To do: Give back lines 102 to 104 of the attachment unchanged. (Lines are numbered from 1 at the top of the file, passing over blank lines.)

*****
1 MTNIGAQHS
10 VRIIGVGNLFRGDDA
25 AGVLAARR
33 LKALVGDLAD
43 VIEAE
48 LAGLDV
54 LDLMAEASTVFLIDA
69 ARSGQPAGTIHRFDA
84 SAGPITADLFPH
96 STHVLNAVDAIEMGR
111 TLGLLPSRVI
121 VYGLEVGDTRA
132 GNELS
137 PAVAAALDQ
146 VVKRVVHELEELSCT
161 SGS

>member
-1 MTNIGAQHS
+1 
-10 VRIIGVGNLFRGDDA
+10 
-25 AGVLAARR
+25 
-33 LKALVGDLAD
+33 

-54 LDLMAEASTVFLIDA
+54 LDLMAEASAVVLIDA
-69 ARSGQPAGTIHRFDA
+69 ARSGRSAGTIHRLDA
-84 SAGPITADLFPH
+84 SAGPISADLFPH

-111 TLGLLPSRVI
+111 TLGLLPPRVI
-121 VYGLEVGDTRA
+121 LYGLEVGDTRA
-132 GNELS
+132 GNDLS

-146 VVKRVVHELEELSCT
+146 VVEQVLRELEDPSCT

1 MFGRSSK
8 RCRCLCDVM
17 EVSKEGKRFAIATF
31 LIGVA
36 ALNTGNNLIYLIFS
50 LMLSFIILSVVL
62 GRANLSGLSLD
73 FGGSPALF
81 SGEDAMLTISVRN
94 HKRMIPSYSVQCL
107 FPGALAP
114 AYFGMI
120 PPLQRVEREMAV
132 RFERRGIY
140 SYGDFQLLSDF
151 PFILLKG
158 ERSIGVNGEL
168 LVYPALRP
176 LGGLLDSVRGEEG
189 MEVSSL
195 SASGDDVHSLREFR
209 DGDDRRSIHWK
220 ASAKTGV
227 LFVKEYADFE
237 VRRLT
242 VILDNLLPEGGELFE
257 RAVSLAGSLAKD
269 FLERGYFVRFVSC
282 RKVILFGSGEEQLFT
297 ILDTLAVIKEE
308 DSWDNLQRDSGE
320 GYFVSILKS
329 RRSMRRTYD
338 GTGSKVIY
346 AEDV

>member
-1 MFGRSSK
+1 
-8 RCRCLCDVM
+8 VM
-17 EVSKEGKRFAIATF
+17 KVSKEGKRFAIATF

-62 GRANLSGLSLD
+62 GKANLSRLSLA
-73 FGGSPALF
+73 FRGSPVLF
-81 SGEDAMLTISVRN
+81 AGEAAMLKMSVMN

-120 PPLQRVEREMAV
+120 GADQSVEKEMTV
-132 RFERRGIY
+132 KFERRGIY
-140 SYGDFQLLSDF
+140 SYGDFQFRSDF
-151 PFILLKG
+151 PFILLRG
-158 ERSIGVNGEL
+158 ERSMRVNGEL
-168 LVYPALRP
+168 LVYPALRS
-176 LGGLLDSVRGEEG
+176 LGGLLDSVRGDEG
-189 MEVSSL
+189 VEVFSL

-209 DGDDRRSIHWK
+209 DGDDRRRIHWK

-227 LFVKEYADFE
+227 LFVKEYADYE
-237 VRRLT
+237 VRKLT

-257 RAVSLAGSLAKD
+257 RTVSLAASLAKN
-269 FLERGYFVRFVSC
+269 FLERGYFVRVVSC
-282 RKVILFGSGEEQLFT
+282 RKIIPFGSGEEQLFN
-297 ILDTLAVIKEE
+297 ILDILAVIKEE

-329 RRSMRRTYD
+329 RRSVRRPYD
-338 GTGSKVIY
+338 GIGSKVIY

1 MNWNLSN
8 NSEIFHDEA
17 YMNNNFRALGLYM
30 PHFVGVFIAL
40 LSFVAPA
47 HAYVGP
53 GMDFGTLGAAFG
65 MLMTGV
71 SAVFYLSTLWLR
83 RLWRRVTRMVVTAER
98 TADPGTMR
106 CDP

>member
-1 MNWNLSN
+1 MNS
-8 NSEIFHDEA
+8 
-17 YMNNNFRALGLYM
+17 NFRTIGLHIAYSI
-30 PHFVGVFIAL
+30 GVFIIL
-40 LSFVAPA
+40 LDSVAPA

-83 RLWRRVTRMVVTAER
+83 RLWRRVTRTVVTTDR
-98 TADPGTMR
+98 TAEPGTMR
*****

-189 MEVSSL
+189 VEVFSL

-209 DGDDRRSIHWK